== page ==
This policy panel is the first part of two panels at the conference with the same title. The second part is an academic panel where three researchers from the global south present papers directly related to the conference theme.
The panel addresses the question in the title through a discussion on how development research could and should be organised, in richer countries as well as in partner countries.
Starting from the conclusions and recommendations oftwo recent (early 2017) EBA reports (“Research Aid Revisited? Understanding Swedish research aid in the current state of world development – a historically grounded analysis of future policy options”and “Research Capacity Challenged? Mobility, Collaboration and Scientific Production among Development Aid Supported Ph.D. Graduates in Africa”),questions to discuss include, but are far from limited to:
• What are the roles of research and researchers in the sustainable development goals work: not just as knowledge providers on how to achieve and (in proper context) address the SDGs, but also as an inherent part of the Agenda 2030?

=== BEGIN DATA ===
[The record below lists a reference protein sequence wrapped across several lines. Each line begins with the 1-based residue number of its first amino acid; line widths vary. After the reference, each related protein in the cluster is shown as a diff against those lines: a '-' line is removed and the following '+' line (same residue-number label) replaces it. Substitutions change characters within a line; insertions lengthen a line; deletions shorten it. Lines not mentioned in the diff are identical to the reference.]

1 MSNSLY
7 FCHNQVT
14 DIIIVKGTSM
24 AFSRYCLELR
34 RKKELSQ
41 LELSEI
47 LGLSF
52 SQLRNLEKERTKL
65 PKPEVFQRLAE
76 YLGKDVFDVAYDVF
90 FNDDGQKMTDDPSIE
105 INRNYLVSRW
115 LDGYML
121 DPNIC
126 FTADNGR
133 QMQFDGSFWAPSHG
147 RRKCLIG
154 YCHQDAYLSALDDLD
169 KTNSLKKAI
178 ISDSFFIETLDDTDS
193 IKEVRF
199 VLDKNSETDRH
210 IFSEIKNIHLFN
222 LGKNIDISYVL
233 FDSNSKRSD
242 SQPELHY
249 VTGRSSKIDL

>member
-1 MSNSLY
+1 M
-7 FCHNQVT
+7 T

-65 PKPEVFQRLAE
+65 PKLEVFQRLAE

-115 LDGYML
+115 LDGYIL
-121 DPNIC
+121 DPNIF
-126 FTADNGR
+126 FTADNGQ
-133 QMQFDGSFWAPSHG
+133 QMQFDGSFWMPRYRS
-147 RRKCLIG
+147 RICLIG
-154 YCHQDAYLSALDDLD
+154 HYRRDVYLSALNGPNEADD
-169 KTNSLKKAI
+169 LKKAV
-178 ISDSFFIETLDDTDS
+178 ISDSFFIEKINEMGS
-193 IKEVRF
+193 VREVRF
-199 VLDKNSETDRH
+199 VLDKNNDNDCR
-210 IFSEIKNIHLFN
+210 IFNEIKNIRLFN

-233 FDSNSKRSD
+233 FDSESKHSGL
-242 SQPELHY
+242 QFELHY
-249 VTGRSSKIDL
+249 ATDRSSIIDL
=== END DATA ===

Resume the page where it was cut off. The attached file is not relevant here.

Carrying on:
• How can and should donor countries work to equalize research opportunities and competence globally?
Gun-Britt Andersson is The Expert Group’s vice chair. She has a background as the Swedish Government’s Secretary of State for social issues, migration and international development cooperation and as Sweden’s permanent representative to the OECD. She held various positions at the Ministry of Finance, SAREC (Swedish Agency for Research Cooperation with Developing Countries), Sida, UNWRA and the MFA. After retiring, Gun-Britt’s involvement in development issues continues, for example as the chairman of the JOHA foundation and as a board member of the East Europe Foundation (Moldova), the Africa Capacity Building Foundation (Zimbabwe), Gapminder and as a senior advisor at Global Challenge, an independent Swedish think-tank.
Jan Pettersson, PhD, programme manager and Eva Mineur, PhD, programme manager,The Expert Group for Aid Studies